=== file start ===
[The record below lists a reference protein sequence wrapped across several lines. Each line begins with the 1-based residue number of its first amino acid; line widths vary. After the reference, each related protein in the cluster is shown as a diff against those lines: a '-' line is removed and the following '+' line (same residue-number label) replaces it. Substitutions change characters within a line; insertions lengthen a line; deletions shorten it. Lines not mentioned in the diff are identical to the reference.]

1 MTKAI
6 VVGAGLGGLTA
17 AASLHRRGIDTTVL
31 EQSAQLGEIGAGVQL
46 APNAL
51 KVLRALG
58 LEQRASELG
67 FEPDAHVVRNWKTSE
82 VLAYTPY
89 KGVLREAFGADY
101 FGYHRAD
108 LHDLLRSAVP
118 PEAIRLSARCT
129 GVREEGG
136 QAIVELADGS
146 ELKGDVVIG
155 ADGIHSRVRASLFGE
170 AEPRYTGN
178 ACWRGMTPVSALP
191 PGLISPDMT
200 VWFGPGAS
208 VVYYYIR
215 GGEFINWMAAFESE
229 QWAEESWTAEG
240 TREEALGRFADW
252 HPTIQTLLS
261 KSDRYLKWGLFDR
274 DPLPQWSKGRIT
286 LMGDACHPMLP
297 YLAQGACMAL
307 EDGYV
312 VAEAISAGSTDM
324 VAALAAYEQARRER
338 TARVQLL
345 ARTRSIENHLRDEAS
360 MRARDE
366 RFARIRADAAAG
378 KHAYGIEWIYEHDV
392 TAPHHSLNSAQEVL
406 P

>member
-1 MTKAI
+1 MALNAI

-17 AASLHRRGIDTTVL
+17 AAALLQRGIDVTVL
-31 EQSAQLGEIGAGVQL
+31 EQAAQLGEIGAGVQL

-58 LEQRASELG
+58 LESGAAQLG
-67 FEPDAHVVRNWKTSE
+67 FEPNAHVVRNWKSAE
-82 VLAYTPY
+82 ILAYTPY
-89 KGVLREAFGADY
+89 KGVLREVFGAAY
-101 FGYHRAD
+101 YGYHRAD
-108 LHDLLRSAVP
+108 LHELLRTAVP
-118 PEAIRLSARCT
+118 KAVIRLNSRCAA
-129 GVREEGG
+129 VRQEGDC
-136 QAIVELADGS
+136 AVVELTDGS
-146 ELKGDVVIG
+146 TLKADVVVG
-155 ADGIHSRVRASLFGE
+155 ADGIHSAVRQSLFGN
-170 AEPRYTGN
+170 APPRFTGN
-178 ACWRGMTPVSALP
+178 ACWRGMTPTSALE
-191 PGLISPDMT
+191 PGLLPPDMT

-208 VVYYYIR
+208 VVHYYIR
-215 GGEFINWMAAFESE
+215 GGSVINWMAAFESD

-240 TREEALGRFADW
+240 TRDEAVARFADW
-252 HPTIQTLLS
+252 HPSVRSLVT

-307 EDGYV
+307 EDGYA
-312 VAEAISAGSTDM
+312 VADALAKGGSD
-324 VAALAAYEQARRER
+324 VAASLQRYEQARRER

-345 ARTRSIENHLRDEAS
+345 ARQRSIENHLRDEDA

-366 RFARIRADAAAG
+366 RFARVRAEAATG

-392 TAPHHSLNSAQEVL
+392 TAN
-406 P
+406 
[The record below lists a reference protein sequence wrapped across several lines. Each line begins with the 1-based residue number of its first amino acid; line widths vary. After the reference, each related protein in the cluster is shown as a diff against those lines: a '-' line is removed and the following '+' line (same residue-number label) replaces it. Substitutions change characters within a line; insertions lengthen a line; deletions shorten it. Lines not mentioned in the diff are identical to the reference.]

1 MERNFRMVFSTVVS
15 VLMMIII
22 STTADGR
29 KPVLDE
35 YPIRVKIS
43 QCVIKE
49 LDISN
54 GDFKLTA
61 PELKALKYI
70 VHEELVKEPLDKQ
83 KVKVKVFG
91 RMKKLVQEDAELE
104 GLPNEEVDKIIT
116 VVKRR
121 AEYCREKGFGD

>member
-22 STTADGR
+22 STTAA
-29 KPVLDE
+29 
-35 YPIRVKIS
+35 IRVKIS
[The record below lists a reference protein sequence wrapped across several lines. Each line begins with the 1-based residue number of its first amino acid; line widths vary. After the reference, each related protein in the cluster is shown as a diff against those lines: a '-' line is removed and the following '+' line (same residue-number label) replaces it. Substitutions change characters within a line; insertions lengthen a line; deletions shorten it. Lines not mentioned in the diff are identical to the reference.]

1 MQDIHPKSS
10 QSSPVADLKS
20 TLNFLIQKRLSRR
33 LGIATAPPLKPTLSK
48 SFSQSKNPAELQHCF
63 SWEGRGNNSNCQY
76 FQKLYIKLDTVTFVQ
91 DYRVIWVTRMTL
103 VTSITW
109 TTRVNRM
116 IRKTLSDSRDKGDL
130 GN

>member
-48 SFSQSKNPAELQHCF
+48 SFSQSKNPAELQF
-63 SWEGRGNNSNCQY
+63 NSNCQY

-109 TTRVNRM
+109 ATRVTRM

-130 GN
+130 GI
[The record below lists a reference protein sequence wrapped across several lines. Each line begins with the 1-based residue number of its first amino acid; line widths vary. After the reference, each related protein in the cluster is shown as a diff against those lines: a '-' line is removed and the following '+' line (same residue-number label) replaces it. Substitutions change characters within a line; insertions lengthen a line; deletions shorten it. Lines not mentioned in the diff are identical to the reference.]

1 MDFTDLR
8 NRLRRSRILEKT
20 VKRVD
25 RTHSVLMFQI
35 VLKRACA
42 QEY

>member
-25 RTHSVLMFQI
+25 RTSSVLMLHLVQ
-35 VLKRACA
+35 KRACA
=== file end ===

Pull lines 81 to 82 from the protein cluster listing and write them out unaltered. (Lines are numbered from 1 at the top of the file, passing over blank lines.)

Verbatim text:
-240 TREEALGRFADW
+240 TRDEAVARFADW